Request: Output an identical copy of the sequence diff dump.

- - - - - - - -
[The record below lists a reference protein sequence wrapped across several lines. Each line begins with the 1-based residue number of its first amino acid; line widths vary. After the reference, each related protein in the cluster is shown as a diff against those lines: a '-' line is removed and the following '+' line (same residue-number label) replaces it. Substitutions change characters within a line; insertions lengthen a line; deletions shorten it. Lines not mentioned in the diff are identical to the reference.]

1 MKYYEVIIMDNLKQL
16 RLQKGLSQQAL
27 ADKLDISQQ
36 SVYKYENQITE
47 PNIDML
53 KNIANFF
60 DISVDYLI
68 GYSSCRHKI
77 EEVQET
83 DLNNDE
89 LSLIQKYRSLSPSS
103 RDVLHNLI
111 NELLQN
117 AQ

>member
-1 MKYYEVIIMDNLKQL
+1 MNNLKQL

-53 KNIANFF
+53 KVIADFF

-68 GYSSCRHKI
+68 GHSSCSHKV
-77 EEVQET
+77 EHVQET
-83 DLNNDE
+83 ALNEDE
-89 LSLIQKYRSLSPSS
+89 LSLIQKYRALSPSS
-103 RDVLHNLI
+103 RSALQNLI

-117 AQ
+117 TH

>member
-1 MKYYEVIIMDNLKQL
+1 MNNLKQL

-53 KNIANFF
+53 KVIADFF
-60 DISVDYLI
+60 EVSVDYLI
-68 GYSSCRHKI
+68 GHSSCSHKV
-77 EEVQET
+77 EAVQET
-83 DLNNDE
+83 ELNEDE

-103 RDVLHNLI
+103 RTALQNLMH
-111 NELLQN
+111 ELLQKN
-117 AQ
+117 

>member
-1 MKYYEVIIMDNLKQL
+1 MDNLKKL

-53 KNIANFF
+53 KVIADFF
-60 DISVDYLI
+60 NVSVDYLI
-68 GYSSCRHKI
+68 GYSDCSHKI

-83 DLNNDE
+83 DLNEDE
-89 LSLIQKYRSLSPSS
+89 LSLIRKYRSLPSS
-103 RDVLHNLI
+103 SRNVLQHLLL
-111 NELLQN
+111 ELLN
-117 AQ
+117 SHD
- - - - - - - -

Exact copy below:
[The record below lists a reference protein sequence wrapped across several lines. Each line begins with the 1-based residue number of its first amino acid; line widths vary. After the reference, each related protein in the cluster is shown as a diff against those lines: a '-' line is removed and the following '+' line (same residue-number label) replaces it. Substitutions change characters within a line; insertions lengthen a line; deletions shorten it. Lines not mentioned in the diff are identical to the reference.]

1 MKYYEVIIMDNLKQL
16 RLQKGLSQQAL
27 ADKLDISQQ
36 SVYKYENQITE
47 PNIDML
53 KNIANFF
60 DISVDYLI
68 GYSSCRHKI
77 EEVQET
83 DLNNDE
89 LSLIQKYRSLSPSS
103 RDVLHNLI
111 NELLQN
117 AQ

>member
-1 MKYYEVIIMDNLKQL
+1 MNNLKQL

-53 KNIANFF
+53 KVIADFF

-68 GYSSCRHKI
+68 GHSSCSHKV
-77 EEVQET
+77 EHVQET
-83 DLNNDE
+83 ALNEDE
-89 LSLIQKYRSLSPSS
+89 LSLIQKYRALSPSS
-103 RDVLHNLI
+103 RSALQNLI

-117 AQ
+117 TH

>member
-1 MKYYEVIIMDNLKQL
+1 MNNLKQL

-53 KNIANFF
+53 KVIADFF
-60 DISVDYLI
+60 EVSVDYLI
-68 GYSSCRHKI
+68 GHSSCSHKV
-77 EEVQET
+77 EAVQET
-83 DLNNDE
+83 ELNEDE

-103 RDVLHNLI
+103 RTALQNLMH
-111 NELLQN
+111 ELLQKN
-117 AQ
+117 

>member
-1 MKYYEVIIMDNLKQL
+1 MDNLKKL

-53 KNIANFF
+53 KVIADFF
-60 DISVDYLI
+60 NVSVDYLI
-68 GYSSCRHKI
+68 GYSDCSHKI

-83 DLNNDE
+83 DLNEDE
-89 LSLIQKYRSLSPSS
+89 LSLIRKYRSLPSS
-103 RDVLHNLI
+103 SRNVLQHLLL
-111 NELLQN
+111 ELLN
-117 AQ
+117 SHD